The text is beautifully crafted to let the voices of the farmer families speak for themselves, and in the process recount the sorry history and ecology of US agriculture. Some are the children of family farmers, who followed US Department of Agriculture guidelines, investing yearly in ever higher priced seeds, energy, machinery, chemical fertilizers, and pesticides but regularly losing crops to bad weather, poor soils, or evolving pests. They found the only protection temporarily rescuing them from penury was government crop insurance or payments. So long as they followed the rules (monocropping with chemicals), the government payments at least partially bailed them out. But most years, this was not a living and future prospects were bleak. Both the soils and the human beings who worked them were exhausted, their health eroding from chemical poisons. The older generation despaired of leaving their farming legacy to their offspring. This next generation, however, a group of rugged and well-read individualists, nevertheless learned to apply modern scientific understandings of their more diversified agricultural past, and also created the kind of community that shares and helps each other overcome isolation, trauma, and risks. These social as well as agri-technical developments are clearly showcased in the stories of farmers’ improvement clubs, where new farmers could present and help solve each other’s problems, and ultimately stay in business. Their stories convincingly show that American rural life might yet thrive, based on the vision and determination of these fully dedicated but for economic reasons, part-time farmers.

As a text for teaching, I find author Liz Carlisle and her subjects are at their best when they are assessing the tradeoffs, and sometimes the ironies of their situations. Most of these tradeoffs concern economics and politics. Slowly, these new “weed” farmers, who know Montana farming can’t continue to practice business as usual because the older generation is going broke, learn to experiment first with new cover crops and green manure species, and only later add forage, feed, and food into the mix to make their farming operations viable. Although throughout this multi-decade learning process, individual farmers and the group as a whole learn to value organic agriculture by assessing energy saved and chemical expenditures avoided, they need crops they can sell at a premium if farming households are to survive. As Timeless Seeds moves into new legumes, in new combinations, and sometimes in combination with other “heritage” seeds such as purple barley, emmer (farro), and spelt, or more common grains and livestock that have the added value that they are produced and certified organic, the instigators find they must learn business skills and spend increasing time on administration and marketing.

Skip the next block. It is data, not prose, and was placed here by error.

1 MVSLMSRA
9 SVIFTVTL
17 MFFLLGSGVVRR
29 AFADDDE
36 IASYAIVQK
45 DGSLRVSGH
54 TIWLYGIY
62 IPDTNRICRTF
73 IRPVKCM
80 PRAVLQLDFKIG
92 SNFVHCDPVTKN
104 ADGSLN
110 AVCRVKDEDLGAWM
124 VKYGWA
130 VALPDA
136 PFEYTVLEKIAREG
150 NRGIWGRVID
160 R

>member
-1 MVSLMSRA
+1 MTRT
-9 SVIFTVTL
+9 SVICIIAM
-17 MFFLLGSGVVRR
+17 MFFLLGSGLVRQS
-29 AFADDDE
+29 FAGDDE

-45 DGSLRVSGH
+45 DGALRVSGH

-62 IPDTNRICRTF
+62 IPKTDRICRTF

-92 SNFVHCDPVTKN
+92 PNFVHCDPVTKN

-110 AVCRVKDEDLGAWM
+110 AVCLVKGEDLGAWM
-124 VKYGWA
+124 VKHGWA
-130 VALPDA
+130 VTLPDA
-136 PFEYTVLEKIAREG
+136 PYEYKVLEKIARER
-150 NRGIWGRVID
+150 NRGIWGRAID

These learning curves, which demonstrated that Timeless needed to have multiple crops and not rely on single buyers, proved as challenging as the field and processing skills they accumulated and shared over time. The cases developing markets for “new” legumes such as French green lentils (a one-time shot with Trader Joe’s) and “Beluga” black lentils (promoted by one particular high-end chef and then marketed through his client networks) are particularly instructive. Although most participating farmers entered organic farming with idealistic values that they were going to save the land and the population’s health, they find that some of their best customers are Asian nutrition supplement businesses, who turn their high-protein legumes into biochemicals that feed highly industrialized animal operations or high-income consumers. As one farmer opines: this is not why she signed up to work hundreds of hours each week, instead of living a normal professional life with a vacation house and time.

Another trade-off concerns government payments: was the goal to get government off or on the farmers’ backs? As organic farmers sought answers to agronomic questions, could they get equal funding for organic (as compared with conventional) agriculture, or create commodity check off payments that would help educate and promote organic production and consumption? Another effort was to access crop insurance, because, while organic production helped cool and sequester moisture in soils, it did not make one immune to natural weather disasters, which include not only ferociously dry, high temperature seasons, but also untimely rain and hail that can devastate harvests. A third was access to health insurance, because health problems posed a big barrier to sustainable farmers, who usually needed one fully employed spouse with benefits to make sure medical bills were covered. Although networked farmers did very well at sharing experiences and taking care of each other, these grassroots approaches, sadly, could not solve all their problems; they still needed government assistance.